How Long Did It Take You To Get Good At Backing?

Topic 22700 | Page 1

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Jim S.'s Comment
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I'm sitting at a truck stop in Maryland right now, been here for several hours. Watching the trucks park and try to. Got lucky and found a pull-through spot when I got here, as I'm not that good at backing yet. How long did it take you, and what tips or tricks can you share to help out a new guy?

Gladhand's Comment
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Took me a good 1.5 years. Driving for 2 years now and I still have trouble. It comes with experience. All i can say is to always GOAL no matter what and do not rush. You will get better, just be patient.

Old School's Comment
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How long did it take you, and what tips or tricks can you share to help out a new guy?

Jim, one thing I did as a rookie is push myself to excel at every aspect of this career. I forced myself to push beyond my limitations. Whether that be understanding how to best manage my time for maximum productivity, or maneuvering the truck in tight situations. If there were some available spots for me to back into along with others that I could pull through, I always went for the ones that required me to go backwards. The only way you will improve is to expose yourself to it more. In short, you've got to practice it continually.

There are tens of thousands of instructional videos online, but they can't even come close to helping you like actually repeating the effort over and over every time the opportunity arises. We could give you all kinds of tips and none of it would benefit you like practicing it repeatedly. Look upon it as a challenge that must be overcome.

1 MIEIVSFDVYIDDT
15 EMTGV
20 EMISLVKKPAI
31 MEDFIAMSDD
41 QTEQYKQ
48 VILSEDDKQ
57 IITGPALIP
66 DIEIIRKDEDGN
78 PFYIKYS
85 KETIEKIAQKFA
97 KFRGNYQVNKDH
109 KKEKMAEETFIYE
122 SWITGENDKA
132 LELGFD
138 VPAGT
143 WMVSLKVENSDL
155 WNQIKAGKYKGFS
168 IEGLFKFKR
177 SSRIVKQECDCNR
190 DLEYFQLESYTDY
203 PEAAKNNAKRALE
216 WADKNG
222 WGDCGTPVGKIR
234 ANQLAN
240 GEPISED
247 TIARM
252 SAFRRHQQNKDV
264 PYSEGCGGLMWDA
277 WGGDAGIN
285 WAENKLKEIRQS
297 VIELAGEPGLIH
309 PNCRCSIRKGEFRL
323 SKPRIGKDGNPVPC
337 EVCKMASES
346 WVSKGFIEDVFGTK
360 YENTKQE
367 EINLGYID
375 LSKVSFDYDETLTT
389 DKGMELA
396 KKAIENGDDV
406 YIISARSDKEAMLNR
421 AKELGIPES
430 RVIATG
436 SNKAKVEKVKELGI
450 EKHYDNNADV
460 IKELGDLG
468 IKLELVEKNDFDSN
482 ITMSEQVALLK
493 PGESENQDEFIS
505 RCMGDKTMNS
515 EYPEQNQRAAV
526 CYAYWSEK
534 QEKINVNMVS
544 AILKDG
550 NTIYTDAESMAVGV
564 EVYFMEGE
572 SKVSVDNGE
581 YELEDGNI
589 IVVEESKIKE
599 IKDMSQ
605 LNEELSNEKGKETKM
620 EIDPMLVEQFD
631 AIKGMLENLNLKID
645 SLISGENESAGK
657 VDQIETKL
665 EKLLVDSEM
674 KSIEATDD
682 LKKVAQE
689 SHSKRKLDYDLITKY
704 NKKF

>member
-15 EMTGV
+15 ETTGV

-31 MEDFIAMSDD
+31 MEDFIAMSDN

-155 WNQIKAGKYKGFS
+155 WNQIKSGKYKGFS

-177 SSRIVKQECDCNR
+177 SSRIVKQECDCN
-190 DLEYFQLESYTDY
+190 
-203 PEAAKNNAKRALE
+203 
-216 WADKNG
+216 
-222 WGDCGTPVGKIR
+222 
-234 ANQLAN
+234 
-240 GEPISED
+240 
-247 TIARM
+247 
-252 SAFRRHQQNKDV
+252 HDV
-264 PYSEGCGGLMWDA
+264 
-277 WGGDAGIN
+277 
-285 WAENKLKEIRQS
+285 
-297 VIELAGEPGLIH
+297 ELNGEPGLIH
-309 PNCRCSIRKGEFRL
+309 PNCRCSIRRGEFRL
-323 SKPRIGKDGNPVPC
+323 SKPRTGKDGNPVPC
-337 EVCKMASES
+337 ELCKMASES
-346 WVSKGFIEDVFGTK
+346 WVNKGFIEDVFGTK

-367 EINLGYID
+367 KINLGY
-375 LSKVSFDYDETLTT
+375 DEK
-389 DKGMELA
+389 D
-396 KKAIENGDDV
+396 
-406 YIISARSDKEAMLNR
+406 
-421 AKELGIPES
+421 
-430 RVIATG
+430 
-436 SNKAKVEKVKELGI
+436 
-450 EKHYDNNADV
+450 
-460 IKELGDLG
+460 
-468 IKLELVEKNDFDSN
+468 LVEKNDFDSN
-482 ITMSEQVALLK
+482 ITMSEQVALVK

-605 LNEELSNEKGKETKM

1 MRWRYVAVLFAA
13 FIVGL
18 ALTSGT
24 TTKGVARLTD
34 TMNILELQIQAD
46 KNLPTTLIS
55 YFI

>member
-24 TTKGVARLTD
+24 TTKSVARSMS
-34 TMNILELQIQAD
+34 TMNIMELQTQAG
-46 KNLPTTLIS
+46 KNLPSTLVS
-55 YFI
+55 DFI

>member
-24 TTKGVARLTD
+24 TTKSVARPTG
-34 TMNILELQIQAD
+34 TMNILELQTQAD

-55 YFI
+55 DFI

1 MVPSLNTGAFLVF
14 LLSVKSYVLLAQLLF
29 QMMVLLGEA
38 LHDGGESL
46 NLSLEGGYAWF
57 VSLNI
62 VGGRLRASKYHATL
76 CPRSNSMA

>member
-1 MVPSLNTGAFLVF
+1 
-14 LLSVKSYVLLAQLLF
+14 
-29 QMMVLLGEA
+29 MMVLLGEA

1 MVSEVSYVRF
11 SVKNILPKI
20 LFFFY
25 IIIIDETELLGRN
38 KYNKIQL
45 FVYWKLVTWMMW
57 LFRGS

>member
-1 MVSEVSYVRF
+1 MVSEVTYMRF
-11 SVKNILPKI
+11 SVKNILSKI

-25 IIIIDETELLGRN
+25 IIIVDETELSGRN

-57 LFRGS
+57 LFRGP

Take it seriously and allow yourself to look like an idiot every now and then. Learning how your input at the wheel affects what the trailer will do while backing, comes only from repeatedly making the effort at putting that beast where you want it. Most weeks the score may look like...

Tractor Trailer 15

Uncoordinated Driver 3

Eventually you're gonna start coming out on top. Be patient and persistent - it takes both of those virtues.


Hours Of Service

HOS refers to the logbook hours of service regulations.
∆_Danielsahn_∆'s Comment
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It is a learning process everyday. I have had days, where everything is smooth as butter, and days where I couldn't back into a spot 12 trucks wide. As long as I learn from each experience, whether easy, or hard, I leave a better driver than when I pulled in. Even if, like Old School said... Tractor Trailer 15, Driver 3.

Big Scott's Comment
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At around 6 months backing started to click. I am no expert. I always watched other people to try to see what they did. Be patient. Even the most experienced backers have days where they just can't get in. Every time you can park where there are 3 or more empty spots next to each other, try to hit one of the middle spots. That helps me practice.

Cwc's Comment
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I did the same as Old School, when I started I always opted to back vs pull through. I did that for at least 6-9 months and one day my codriver was sitting up front and asked me why we're backing in an empty truckstop.

That codriver had a year or more experience on me. And a couple places we either picked up or delivered to I got us backed into on his driving shift.

And in the same breath. I still have problems backing in wide open spaces. And love when I find one of those "impossible" places to back.